Background: Lung transplantation improves pulmonary function and quality of life for patients with end-stage cystic fibrosis; however, a systematic evaluation of exercise performance in lung transplant recipients with cystic fibrosis has not been reported.
Methods: Ten patients with end-stage cystic fibrosis performed incremental exercise testing before and after bilateral lung transplantation; their results were compared with those of 10 age-similar healthy volunteers. Breath-by-breath measurements of gas exchange and ventilation were obtained, arterial blood was sampled each minute, and cardiac output determined at rest and peak exercise by radionuclide ventriculography. The arterial-venous O2 content difference was derived by the Fick principle.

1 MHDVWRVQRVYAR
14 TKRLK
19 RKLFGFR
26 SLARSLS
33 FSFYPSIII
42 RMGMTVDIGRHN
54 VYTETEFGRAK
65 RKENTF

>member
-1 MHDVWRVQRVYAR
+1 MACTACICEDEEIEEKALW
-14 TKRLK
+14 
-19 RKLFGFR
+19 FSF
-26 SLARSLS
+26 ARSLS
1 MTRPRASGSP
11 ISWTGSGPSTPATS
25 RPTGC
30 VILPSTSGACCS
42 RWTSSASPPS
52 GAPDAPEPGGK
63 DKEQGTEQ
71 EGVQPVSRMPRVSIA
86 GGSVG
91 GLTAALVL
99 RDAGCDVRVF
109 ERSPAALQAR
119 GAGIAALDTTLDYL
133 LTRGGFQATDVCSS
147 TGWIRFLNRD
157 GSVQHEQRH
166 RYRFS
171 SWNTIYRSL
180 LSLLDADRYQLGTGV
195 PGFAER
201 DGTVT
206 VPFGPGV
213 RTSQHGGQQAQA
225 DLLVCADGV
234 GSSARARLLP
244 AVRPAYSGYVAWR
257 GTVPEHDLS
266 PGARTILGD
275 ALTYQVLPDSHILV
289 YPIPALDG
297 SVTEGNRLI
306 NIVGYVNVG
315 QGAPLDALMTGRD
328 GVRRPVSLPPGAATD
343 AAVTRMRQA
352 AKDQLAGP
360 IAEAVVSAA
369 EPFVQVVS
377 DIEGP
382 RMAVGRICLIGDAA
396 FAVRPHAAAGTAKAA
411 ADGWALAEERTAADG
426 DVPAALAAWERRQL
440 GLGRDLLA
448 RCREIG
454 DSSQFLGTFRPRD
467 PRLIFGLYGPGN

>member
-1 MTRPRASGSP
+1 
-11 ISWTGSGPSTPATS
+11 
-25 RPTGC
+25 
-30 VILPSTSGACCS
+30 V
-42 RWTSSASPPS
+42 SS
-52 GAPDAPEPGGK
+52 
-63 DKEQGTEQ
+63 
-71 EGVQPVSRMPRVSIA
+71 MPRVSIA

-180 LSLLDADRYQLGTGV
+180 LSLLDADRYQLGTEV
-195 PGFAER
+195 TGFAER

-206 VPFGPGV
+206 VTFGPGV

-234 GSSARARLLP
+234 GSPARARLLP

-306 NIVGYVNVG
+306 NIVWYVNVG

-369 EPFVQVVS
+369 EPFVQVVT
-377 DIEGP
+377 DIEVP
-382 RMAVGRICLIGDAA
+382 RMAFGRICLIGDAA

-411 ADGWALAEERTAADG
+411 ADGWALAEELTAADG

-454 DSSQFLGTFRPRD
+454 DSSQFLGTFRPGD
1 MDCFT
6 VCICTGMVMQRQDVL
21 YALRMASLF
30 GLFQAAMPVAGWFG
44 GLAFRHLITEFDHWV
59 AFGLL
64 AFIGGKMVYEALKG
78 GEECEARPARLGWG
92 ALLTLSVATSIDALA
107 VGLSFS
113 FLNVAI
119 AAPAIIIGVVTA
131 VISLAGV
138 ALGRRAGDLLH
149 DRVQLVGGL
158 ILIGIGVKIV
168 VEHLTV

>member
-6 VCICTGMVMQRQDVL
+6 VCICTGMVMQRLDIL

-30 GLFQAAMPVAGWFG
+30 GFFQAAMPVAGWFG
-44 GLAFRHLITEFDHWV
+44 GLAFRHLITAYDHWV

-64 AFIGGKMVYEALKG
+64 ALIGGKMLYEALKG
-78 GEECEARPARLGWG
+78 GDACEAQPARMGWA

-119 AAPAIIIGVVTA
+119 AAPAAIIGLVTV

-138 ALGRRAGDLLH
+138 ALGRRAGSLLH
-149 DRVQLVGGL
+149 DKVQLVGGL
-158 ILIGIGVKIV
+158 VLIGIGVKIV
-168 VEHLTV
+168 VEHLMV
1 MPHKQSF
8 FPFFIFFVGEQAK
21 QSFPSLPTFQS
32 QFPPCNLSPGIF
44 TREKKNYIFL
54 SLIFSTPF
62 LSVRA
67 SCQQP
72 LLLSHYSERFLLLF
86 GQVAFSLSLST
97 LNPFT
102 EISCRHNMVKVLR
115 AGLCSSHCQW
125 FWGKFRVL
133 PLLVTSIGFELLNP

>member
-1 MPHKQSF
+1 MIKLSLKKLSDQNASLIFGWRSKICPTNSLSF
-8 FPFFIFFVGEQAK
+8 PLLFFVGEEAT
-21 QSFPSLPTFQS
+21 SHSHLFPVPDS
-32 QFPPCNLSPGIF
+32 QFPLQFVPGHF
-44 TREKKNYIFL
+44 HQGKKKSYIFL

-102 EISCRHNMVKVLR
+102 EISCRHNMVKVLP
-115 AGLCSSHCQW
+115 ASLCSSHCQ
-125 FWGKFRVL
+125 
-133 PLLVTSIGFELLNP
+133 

Results: After transplantation, peak O2 uptake improved (31% +/- 3% vs 45% +/- 4% predicted, P = .03) but was still reduced versus normal (100% +/- 8% predicted, p < .0001). Exercise was limited by pulmonary mechanics in all patients before transplantation but in only 2 after transplantation. Compared with control subjects, the lactate threshold occurred early, both before and after transplantation. Peak exercise cardiac output and arterial O2 content were not different from normal, either before or after transplantation. In contrast, the peak exercise arterial-venous O2 content difference was markedly reduced before and after transplantation versus normal (7.1 +/- 1.2 and 9.3 +/- 0.9 vs 17.1 +/- 1.2 mL/dL, p < or = .0001 for each) and without significant improvement.
Conclusions: Exercise performance in patients with end-stage cystic fibrosis improves after lung transplantation but remains well below normal. Reduced systemic O2 extraction is an important factor limiting exercise in patients with cystic fibrosis after transplantation and may also contribute to the exercise limit before transplantation.